Biochemical Characterization of Microbials and Their Effects on the Growth and Yield of Multiplier Onion (Allium ascalonicum L.) in Northwestern Philippines
Onion is a highly nutrient-responsive crop. Conventional methods of fertilization have undoubtedly helped in improving both bulb yield and quality. But lately, routine management practices in the Philippines appear to be incapable of maintaining yields over the long term. The steady depletion of native soil fertility and the occurrence of multiple nutrient deficiencies in onion fields have led to the use of microbials in combination with fertilizers for sustainable onion production. Biofertilization methods played an essential role in plant nutritional requirements since biofertilizers were reported to enhance crop productivity through improving plant nutrition, enhancement of nutrient availability, nitrogen fixation, phosphate solubilization, and plant hormone production. Three microbial strains with biofertilizer potentials were chosen to evaluate for growth promotion and yield of multiplier onion (Australian variety). A field experiment was designed in a strip plot design comprising of fertilizer source and microbials. Data obtained were analyzed using analysis of variance, and mean values were subject to Honestly Significant Difference Test at P = 0.05. Two of the three microbials used in this experiment were identified as Bacillus subtilis and Paenibacillus polymyxa through their biochemical characterization. The results of field experiment showed that onion treated with P. polymyxa significantly produced the longer laminar length of onion seedlings at 45 days after treatment (33.24 cm) compared to untreated control (28.44 cm). Also, onion treated with B. subtilis strains 1 (32.02 cm) and 2 (31.31 cm) showed a significant increase in laminar length compared to control. The treated onion seedlings with microbials grown under conventional practice produced larger bulbs. The yield of harvested green onion and dry bulbs was higher in microbial-treated onion plots compared to the untreated (18.16 t ha−1 versus 10.99 t ha−1). The higher percentage of marketable yield (97.07%) of green onion has resulted in microbial-treated plots. Our results suggest that treatments supplying inorganic fertilizers and microbials or organic fertilizer and microbials in combination generated a significant bulb yield response over the control.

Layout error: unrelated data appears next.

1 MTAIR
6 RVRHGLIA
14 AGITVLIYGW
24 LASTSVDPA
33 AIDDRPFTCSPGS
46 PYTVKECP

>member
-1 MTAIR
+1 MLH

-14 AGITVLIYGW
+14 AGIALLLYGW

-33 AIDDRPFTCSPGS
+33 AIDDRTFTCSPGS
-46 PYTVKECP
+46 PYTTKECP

KeywordsAllium ascalonicum L. Growth promotion Inorganic fertilizers Organic fertilizer and Bacillus subtilis Paenibacillus polymyxa fertilizers
Special thanks are given to the Philippine Council for Agriculture, Aquatic, and Natural Resources Research and Development for funding this research and the Mariano Marcos State University administration for their full support.
- BAS (2013) Production of Multiplier Onion in the Philippines.Google Scholar
- Berks BC, Ferguson SJ, Moir JWB, Richardson DJ (1995) Enzymes and associated electron transport systems that catalyze the respiratory reduction of nitrogen oxides and oxyanions. Biochim Biophys Acta (BBA) – Bioenergetics 1232(3):97–173Google Scholar
- Bucao DS, de Leon DRS (2014) Isolation, characterization, and evaluation of plant growth-promoting rhizobacteria from rhizospheres of sugarcane (Sacharum officinarum) and wild lily sp. Sci Technol J 4(1):1–11Google Scholar
- Coelho MRR, Von der Weid I, Zahner V, Seldin L (2003) Character of nitrogen-fixing Paenibacillus species by polymerase chain reaction-restriction fragment length polymorphism analysis o part of genes encoding 16S rRNA and 23S rRNA and by multilocus enzyme electrophoresis. FEMS Microbiol Lett 222:243–250CrossRefGoogle Scholar
- Corpuz AS (2013) Response of shallot onion, Australian variety (Allium ascolanicum L.) to sources of fertilizer materials. Unpublished undergraduate thesis. Mariano Marcos State University, City of Batac, Ilocos NorteGoogle Scholar
- Haque NA, Dave SR (2005) Ecology of phosphate solubilizers in semiarid agricultural soils. Indian J Microbiol 45:27–32Google Scholar
- Kim YC, Leveau J, McSpadden Gardener BB, Pierson EA, Pierson LS III, Ryu CM (2011) The multifactorial basis for plant health promotion by plant-associated bacteria. Appl Environ Microbiol 77:1548–1555Google Scholar
- Kloepper JW, Schroth MN (1978) Proceedings of the 4th international conference on plant pathogenic bacteria, vol 2, Gilbert-Clarey, Tours. pp 879–882Google Scholar
- Lazarovits G, Nowak J (1997) Rhizobacteria for improvement of plant growth and establishment. Hortic Sci 32:188–192Google Scholar
- Sivasakthi S, Kanchana D, Usharani G, Saranraj P (2013) Production of plant growth promoting substance by Pseudomonas fluorescens and Bacillus subtilis isolates from paddy rhizosphere soil of Cuddalore district Tamil Nadu, India. Int J Microbiol Res 4:227–233Google Scholar
- Schroth MN, Hancock JG (1982) Disease suppressive soil and root colonizing Bacteria. Soil Sci 216:1376–1381Google Scholar